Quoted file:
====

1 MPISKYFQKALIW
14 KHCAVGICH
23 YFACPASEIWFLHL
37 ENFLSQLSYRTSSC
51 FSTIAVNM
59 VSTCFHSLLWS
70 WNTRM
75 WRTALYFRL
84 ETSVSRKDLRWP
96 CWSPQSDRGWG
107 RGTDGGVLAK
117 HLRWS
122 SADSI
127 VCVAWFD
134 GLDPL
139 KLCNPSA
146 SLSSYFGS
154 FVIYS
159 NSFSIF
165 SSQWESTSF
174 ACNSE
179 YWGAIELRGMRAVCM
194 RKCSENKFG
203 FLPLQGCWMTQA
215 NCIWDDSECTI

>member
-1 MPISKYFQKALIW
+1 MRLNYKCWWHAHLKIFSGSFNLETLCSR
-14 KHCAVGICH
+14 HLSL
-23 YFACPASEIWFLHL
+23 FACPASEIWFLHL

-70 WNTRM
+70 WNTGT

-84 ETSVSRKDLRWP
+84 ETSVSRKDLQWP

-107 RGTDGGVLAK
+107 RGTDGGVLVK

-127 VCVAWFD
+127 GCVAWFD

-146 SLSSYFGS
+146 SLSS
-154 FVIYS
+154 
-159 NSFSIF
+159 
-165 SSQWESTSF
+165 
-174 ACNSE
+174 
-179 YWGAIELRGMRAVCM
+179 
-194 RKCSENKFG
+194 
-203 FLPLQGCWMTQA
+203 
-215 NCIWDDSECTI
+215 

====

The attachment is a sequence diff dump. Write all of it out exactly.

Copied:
1 MPISKYFQKALIW
14 KHCAVGICH
23 YFACPASEIWFLHL
37 ENFLSQLSYRTSSC
51 FSTIAVNM
59 VSTCFHSLLWS
70 WNTRM
75 WRTALYFRL
84 ETSVSRKDLRWP
96 CWSPQSDRGWG
107 RGTDGGVLAK
117 HLRWS
122 SADSI
127 VCVAWFD
134 GLDPL
139 KLCNPSA
146 SLSSYFGS
154 FVIYS
159 NSFSIF
165 SSQWESTSF
174 ACNSE
179 YWGAIELRGMRAVCM
194 RKCSENKFG
203 FLPLQGCWMTQA
215 NCIWDDSECTI

>member
-1 MPISKYFQKALIW
+1 MRLNYKCWWHAHLKIFSGSFNLETLCSR
-14 KHCAVGICH
+14 HLSL
-23 YFACPASEIWFLHL
+23 FACPASEIWFLHL

-70 WNTRM
+70 WNTGT

-84 ETSVSRKDLRWP
+84 ETSVSRKDLQWP

-107 RGTDGGVLAK
+107 RGTDGGVLVK

-127 VCVAWFD
+127 GCVAWFD

-146 SLSSYFGS
+146 SLSS
-154 FVIYS
+154 
-159 NSFSIF
+159 
-165 SSQWESTSF
+165 
-174 ACNSE
+174 
-179 YWGAIELRGMRAVCM
+179 
-194 RKCSENKFG
+194 
-203 FLPLQGCWMTQA
+203 
-215 NCIWDDSECTI
+215 